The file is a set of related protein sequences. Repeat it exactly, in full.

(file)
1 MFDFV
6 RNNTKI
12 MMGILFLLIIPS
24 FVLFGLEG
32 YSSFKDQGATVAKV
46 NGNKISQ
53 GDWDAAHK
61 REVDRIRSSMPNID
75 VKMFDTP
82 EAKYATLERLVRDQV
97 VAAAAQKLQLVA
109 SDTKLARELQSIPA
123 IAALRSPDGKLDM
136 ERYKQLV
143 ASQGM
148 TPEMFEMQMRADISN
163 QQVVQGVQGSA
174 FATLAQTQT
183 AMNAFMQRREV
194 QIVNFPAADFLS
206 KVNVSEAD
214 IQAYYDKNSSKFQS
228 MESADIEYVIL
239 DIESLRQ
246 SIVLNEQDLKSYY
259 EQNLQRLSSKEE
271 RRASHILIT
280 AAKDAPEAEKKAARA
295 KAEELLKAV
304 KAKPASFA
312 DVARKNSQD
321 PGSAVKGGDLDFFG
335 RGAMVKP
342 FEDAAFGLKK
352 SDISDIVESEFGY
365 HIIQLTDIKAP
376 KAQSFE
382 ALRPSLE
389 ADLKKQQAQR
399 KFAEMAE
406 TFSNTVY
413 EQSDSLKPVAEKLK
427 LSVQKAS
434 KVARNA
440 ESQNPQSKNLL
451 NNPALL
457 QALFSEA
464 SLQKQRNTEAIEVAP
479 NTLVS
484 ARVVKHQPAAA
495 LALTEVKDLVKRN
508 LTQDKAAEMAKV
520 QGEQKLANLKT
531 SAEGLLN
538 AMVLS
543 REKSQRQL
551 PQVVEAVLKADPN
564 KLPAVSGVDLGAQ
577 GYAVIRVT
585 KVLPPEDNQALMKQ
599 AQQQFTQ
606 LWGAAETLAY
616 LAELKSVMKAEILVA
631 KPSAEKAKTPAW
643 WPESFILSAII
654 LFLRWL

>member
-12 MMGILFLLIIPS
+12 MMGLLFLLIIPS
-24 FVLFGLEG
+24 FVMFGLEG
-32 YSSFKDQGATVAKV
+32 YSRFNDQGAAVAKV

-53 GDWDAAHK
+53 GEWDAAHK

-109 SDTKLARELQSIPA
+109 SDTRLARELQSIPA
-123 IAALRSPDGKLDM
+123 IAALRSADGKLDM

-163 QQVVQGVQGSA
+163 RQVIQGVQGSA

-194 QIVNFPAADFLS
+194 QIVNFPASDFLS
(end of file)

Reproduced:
1 MFDFV
6 RNNTKI
12 MMGILFLLIIPS
24 FVLFGLEG
32 YSSFKDQGATVAKV
46 NGNKISQ
53 GDWDAAHK
61 REVDRIRSSMPNID
75 VKMFDTP
82 EAKYATLERLVRDQV
97 VAAAAQKLQLVA
109 SDTKLARELQSIPA
123 IAALRSPDGKLDM
136 ERYKQLV
143 ASQGM
148 TPEMFEMQMRADISN
163 QQVVQGVQGSA
174 FATLAQTQT
183 AMNAFMQRREV
194 QIVNFPAADFLS
206 KVNVSEAD
214 IQAYYDKNSSKFQS
228 MESADIEYVIL
239 DIESLRQ
246 SIVLNEQDLKSYY
259 EQNLQRLSSKEE
271 RRASHILIT
280 AAKDAPEAEKKAARA
295 KAEELLKAV
304 KAKPASFA
312 DVARKNSQD
321 PGSAVKGGDLDFFG
335 RGAMVKP
342 FEDAAFGLKK
352 SDISDIVESEFGY
365 HIIQLTDIKAP
376 KAQSFE
382 ALRPSLE
389 ADLKKQQAQR
399 KFAEMAE
406 TFSNTVY
413 EQSDSLKPVAEKLK
427 LSVQKAS
434 KVARNA
440 ESQNPQSKNLL
451 NNPALL
457 QALFSEA
464 SLQKQRNTEAIEVAP
479 NTLVS
484 ARVVKHQPAAA
495 LALTEVKDLVKRN
508 LTQDKAAEMAKV
520 QGEQKLANLKT
531 SAEGLLN
538 AMVLS
543 REKSQRQL
551 PQVVEAVLKADPN
564 KLPAVSGVDLGAQ
577 GYAVIRVT
585 KVLPPEDNQALMKQ
599 AQQQFTQ
606 LWGAAETLAY
616 LAELKSVMKAEILVA
631 KPSAEKAKTPAW
643 WPESFILSAII
654 LFLRWL

>member
-12 MMGILFLLIIPS
+12 MMGLLFLLIIPS
-24 FVLFGLEG
+24 FVMFGLEG
-32 YSSFKDQGATVAKV
+32 YSRFNDQGAAVAKV

-53 GDWDAAHK
+53 GEWDAAHK

-109 SDTKLARELQSIPA
+109 SDTRLARELQSIPA
-123 IAALRSPDGKLDM
+123 IAALRSADGKLDM

-163 QQVVQGVQGSA
+163 RQVIQGVQGSA

-194 QIVNFPAADFLS
+194 QIVNFPASDFLS